A Phenomenology of Moral Maturity

It seems to me that a significant portion of growth to moral maturity consists in the fuller recognition of the true measure of brutality humans practice toward one another and in the willful choice to respond even to that newly apprehended reality in the altruism and charity one had speculated on from the armchair of youth.  Only this more cognizant version of self-sacrifice can really be called ‘moral’ in the fullest sense of the word.

If I am able to analyze the prisoner’s dilemma of other parties and propose altruism as the only rational solution, I am not moral — at most you might say I was clever.  Only if one were to rise to the occasion, fully conscious of how much will be immediately lost to the insatiable rapacity of human greed, and in that full awareness aspire to the same principle of love, once appealing for its formal elegance — only then might we call a man virtuous, and at that, maybe even heroic.

“Count it all joy, my brothers, when you are put through trials of various kinds, for you know that the testing of your faith produces steadfastness.” James 1:2 ff.

I don’t think it’s mere chance that caused Beethoven’s so-called ‘heroic period’ to coincide with the vital stage of life when men are generally compelled to face this hard reality and finally to decide how it is they will respond in practice.  It is the vita activa that most advances at this stage, perhaps to achieve some kind of parity with the vita contemplativa, which thrived in the fantasies of childhood.  That parity is only reached through a cathartic process of suffering and crisis, as one wrestles to apply the self-evident wisdom of children to the grave adversities of men.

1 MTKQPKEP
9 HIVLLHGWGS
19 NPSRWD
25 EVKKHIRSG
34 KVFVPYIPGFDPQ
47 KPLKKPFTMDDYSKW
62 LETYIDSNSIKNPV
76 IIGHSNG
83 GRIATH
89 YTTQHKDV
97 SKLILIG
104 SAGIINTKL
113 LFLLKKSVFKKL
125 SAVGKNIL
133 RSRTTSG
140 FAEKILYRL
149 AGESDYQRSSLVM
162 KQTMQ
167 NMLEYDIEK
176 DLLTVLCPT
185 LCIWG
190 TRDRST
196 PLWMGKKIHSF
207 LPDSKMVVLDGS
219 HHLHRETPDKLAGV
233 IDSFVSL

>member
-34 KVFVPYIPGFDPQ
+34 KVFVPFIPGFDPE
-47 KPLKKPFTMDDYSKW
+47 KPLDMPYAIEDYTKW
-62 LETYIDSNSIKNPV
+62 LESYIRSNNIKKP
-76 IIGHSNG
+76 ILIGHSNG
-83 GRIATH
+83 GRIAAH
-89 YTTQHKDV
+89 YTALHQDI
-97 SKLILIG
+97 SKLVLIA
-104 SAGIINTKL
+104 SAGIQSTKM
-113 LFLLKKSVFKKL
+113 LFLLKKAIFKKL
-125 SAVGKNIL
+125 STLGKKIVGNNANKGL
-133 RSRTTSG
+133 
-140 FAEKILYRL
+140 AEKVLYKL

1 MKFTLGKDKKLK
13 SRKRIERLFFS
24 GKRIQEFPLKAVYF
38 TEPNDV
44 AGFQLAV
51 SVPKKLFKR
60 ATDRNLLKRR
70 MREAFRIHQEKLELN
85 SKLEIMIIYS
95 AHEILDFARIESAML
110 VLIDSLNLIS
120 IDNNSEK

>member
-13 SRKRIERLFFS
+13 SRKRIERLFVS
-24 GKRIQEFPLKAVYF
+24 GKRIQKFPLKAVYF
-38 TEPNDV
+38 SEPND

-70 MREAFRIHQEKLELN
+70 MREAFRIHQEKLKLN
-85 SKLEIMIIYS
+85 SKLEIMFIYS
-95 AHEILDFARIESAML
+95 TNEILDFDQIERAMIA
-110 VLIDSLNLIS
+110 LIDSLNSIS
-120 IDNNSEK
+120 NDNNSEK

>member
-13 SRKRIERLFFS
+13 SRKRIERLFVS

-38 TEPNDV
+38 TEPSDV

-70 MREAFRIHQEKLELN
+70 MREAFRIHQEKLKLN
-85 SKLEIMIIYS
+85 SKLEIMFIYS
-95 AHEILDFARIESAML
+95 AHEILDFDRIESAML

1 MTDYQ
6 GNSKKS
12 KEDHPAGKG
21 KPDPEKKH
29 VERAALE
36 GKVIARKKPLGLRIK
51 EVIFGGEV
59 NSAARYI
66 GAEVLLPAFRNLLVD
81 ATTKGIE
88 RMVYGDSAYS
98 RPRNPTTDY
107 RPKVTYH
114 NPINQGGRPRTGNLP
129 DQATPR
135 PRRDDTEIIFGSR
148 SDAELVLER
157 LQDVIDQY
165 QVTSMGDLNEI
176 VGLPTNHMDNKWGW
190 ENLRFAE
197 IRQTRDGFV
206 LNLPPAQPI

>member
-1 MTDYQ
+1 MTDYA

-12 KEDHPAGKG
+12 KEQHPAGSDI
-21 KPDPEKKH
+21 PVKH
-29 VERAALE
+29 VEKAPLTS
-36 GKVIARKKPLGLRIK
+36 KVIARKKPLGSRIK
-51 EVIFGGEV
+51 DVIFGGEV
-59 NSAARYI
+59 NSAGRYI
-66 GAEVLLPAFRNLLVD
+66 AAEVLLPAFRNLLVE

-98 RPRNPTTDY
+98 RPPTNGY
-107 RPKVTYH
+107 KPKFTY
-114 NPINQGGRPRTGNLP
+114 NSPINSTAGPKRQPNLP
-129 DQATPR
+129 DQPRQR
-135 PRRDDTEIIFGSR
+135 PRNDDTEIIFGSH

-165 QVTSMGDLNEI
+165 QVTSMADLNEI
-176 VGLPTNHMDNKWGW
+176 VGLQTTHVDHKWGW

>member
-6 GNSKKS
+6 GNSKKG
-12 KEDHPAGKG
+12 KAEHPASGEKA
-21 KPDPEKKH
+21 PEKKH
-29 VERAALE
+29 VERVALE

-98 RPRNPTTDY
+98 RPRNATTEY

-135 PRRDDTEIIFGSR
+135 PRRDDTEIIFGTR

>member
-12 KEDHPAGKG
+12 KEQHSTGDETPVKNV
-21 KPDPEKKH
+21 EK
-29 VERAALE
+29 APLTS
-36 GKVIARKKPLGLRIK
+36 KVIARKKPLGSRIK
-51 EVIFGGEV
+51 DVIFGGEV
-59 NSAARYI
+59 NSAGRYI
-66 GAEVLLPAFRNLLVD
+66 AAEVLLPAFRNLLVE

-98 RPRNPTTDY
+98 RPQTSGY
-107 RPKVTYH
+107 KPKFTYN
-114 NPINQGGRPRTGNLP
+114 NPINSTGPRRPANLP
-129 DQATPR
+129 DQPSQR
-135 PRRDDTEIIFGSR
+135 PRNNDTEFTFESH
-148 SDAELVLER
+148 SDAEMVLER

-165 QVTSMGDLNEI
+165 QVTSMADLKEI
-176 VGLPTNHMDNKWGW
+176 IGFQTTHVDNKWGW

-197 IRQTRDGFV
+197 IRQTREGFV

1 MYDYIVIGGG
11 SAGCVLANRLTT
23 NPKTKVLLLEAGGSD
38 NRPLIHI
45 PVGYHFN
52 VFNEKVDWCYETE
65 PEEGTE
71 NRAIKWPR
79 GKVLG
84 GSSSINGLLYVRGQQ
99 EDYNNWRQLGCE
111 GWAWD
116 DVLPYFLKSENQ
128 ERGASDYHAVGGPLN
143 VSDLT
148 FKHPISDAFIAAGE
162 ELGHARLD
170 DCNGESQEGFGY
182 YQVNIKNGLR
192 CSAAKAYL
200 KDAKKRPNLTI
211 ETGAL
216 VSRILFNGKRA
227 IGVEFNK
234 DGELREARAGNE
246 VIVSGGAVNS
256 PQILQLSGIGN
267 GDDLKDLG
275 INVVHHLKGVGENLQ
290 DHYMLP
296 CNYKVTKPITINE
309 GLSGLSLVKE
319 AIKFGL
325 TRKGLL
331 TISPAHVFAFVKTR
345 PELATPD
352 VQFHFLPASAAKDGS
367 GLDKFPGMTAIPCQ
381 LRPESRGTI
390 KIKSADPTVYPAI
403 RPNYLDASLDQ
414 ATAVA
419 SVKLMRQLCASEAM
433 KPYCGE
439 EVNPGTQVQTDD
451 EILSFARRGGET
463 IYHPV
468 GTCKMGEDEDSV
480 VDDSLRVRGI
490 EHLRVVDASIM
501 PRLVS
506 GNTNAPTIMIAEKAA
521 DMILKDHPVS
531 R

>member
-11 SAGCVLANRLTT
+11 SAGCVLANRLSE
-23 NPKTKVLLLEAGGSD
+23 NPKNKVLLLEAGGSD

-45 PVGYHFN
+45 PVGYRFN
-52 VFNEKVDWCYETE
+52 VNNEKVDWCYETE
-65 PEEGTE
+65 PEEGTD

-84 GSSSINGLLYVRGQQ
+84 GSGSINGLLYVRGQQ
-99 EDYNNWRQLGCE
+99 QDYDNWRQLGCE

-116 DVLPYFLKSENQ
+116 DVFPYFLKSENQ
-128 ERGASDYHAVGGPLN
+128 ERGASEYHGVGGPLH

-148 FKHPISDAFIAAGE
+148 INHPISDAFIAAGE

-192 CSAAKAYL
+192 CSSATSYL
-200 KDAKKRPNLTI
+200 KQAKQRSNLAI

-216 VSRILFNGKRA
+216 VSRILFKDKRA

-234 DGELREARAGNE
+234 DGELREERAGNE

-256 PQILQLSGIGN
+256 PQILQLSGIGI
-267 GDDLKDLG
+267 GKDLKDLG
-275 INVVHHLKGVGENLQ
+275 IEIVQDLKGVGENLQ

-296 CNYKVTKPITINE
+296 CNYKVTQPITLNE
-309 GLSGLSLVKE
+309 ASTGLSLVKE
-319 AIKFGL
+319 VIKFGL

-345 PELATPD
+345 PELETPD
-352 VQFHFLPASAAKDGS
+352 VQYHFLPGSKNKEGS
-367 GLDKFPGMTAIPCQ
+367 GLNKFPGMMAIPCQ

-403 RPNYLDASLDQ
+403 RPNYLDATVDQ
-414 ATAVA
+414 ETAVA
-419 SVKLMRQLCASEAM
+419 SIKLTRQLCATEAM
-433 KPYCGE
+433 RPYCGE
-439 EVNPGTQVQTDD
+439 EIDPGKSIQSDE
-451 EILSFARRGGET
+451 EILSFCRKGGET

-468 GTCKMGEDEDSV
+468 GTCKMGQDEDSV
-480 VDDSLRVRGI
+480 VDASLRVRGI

“We rejoice also in suffering, for we know that suffering produces endurance, endurance character, and character hope.” Romans 5:3

Recently, I composed a piece for piano, which the performer described to me as sounding ‘heroic’.  In the moment he said it, I laughed at him reflexively.  What he didn’t understand was how brutally rational and unromantic that composition was; indeed, I had composed it by designing a computer program precisely for that purpose, and the ‘heroic’ passage in question was produced entirely by the inexorable logic of formal algorithms.  

“Truly, I say to you, unless you turn and become like children, you will never enter the kingdom of heaven.” Matthew 18:3

Nonetheless, the old, European romanticism of performers sometimes preserves a child-like wisdom that we would do well to apply to this severe moment in history, as our society comes of age.  I’m not a romantic like my friend, but I’m not a modernist either.  I think music serves the same purpose at pretty much any time in history — the purpose it has served since its infancy, when the first humans began confronting the basic questions of existence through religious poems and songs.  One such question I’m asking myself presently is this: what could inspire men to act courageously on those moral truths that are plain to them from birth?

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